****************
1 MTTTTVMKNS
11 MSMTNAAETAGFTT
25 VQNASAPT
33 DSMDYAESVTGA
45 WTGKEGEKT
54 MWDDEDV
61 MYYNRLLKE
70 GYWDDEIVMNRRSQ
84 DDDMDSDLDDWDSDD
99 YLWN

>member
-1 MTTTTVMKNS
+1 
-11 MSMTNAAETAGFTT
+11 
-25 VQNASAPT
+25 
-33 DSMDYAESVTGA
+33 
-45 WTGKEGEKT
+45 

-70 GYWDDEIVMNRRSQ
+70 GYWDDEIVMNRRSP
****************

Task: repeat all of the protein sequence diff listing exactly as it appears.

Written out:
1 MTTTTVMKNS
11 MSMTNAAETAGFTT
25 VQNASAPT
33 DSMDYAESVTGA
45 WTGKEGEKT
54 MWDDEDV
61 MYYNRLLKE
70 GYWDDEIVMNRRSQ
84 DDDMDSDLDDWDSDD
99 YLWN

>member
-1 MTTTTVMKNS
+1 
-11 MSMTNAAETAGFTT
+11 
-25 VQNASAPT
+25 
-33 DSMDYAESVTGA
+33 
-45 WTGKEGEKT
+45 

-70 GYWDDEIVMNRRSQ
+70 GYWDDEIVMNRRSP